August 18, 1999
Web posted at: 11:45 a.m. EDT (1545 GMT)
Whom it helps
With age, the normally transparent lens of the eye can become cloudy or opaque and develop a cataract. Over time, light rays can't pass through the eye as easily, and as a result there can be blurry vision, light sensitivity, glare and increased nearsightedness. Surgery is recommended
when vision interferes with daily living.
How it is done
While many people think cataract surgery is done with a
laser, it is not. Sometimes a laser is used after the original operation if the back membrane of the lens turns cloudy, but lasers aren't currently used in the primary operation. Cataracts are removed by making a small incision in the eye and then suctioning the cloudy lens with microsurgical instruments. To replace the natural lens, a plastic intraocular lens implant is placed inside the eye (it's folded as it's inserted through the tiny incision), and then the incision is closed. The entire procedure takes up to 12 minutes, says Dr. Samuel Masket, an ophthalmologist in West Hills, California, and clinical professor of ophthalmology at the UCLA Center for Health Sciences.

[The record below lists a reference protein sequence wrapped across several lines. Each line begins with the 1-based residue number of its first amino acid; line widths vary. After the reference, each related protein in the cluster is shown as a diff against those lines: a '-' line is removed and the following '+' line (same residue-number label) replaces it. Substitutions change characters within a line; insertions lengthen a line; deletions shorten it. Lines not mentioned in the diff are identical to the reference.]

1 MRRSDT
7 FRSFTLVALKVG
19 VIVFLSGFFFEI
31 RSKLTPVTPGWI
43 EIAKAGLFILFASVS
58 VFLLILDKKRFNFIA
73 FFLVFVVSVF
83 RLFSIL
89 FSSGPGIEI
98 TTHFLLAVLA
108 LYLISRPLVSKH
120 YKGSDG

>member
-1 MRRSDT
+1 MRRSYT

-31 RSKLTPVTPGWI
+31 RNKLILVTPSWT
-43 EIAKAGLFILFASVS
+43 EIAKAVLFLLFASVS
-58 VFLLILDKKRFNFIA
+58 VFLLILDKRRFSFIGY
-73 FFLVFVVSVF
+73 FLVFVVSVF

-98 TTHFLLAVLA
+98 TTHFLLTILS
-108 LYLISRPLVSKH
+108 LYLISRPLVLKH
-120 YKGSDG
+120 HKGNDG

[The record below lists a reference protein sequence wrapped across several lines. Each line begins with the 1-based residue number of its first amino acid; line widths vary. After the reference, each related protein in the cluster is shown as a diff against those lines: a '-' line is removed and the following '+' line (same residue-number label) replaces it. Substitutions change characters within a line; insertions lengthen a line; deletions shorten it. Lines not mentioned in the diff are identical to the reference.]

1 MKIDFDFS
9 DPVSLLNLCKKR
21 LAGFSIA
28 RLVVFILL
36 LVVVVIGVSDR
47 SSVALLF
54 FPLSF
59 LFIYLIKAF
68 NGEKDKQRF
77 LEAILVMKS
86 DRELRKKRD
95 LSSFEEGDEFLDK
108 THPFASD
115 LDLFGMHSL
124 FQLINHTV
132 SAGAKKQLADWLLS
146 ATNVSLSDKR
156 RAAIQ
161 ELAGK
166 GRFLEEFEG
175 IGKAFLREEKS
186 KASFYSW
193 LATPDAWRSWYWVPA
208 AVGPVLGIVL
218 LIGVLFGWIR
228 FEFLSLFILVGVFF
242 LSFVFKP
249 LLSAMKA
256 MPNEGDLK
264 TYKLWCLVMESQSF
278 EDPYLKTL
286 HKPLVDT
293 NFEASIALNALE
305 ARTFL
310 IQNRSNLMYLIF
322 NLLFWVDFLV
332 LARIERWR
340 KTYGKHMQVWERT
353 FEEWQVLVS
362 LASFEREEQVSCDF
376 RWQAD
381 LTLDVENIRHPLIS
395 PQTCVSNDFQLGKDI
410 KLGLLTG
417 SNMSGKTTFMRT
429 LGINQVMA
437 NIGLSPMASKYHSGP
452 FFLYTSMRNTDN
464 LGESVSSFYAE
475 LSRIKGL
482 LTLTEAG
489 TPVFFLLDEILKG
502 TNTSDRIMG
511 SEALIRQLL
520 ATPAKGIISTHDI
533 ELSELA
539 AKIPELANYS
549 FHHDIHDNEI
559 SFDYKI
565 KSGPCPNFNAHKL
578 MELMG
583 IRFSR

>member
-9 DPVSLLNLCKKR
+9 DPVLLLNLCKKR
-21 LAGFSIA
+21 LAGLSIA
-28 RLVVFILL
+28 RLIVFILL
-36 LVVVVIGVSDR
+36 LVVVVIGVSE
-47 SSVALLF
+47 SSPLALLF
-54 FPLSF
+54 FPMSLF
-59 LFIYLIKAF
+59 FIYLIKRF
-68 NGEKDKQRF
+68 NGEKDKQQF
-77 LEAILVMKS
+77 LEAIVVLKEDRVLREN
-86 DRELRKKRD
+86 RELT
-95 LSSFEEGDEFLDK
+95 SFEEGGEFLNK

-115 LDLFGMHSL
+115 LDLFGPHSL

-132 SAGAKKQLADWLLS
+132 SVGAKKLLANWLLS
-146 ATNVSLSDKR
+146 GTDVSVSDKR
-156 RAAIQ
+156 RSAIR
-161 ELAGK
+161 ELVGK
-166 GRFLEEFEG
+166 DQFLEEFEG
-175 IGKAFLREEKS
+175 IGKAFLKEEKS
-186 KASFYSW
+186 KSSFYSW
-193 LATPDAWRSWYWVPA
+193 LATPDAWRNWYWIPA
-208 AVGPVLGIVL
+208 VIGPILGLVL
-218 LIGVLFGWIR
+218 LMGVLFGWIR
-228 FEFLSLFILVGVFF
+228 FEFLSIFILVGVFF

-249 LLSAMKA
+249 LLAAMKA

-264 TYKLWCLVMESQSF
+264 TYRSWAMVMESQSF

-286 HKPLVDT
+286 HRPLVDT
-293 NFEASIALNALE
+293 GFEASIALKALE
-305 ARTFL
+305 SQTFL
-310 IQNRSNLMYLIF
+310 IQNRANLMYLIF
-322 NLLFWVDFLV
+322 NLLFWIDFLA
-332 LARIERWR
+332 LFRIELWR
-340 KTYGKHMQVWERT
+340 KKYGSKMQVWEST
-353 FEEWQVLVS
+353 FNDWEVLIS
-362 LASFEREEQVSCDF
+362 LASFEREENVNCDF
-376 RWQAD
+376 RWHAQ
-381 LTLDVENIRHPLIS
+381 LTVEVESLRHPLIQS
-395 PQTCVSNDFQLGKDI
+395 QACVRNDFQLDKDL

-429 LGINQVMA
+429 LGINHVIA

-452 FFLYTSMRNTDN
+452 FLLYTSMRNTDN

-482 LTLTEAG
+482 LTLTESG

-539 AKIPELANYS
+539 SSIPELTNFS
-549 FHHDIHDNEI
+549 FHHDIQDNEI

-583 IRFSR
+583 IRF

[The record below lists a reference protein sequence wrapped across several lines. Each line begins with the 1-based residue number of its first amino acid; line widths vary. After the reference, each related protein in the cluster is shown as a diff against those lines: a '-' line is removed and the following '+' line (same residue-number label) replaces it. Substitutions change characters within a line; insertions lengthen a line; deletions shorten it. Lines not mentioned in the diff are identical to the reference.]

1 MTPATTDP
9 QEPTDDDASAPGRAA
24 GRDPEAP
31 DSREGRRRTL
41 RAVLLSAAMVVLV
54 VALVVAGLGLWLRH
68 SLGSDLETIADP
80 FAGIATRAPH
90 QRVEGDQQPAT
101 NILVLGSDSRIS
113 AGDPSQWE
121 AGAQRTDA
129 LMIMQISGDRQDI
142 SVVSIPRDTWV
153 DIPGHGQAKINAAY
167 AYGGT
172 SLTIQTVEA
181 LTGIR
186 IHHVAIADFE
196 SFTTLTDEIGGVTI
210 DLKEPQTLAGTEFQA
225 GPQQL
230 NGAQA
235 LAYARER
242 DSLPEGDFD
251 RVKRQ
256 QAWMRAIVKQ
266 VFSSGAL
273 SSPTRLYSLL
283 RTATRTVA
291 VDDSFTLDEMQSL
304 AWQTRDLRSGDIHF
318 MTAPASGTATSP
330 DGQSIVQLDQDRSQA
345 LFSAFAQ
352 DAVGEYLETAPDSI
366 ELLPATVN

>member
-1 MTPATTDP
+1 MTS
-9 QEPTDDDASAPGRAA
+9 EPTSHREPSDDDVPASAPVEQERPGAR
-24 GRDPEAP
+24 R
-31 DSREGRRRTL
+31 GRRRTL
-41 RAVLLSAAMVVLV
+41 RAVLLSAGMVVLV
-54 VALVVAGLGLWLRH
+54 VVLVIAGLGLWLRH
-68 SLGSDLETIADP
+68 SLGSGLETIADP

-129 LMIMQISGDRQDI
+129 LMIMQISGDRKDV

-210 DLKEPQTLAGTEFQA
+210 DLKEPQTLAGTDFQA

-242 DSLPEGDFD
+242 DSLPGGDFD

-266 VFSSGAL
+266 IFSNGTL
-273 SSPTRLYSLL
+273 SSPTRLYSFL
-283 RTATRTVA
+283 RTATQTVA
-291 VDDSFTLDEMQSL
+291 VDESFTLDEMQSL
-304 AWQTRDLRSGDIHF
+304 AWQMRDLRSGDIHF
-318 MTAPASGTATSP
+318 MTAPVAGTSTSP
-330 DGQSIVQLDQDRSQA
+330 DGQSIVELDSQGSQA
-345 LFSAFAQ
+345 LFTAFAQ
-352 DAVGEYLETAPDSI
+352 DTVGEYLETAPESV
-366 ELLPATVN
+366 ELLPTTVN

About 98 percent of patients see 20/40 or better, Masket says.
What can go wrong
Complications are rare, says Masket, but can include infection, swelling or hemorrhage.
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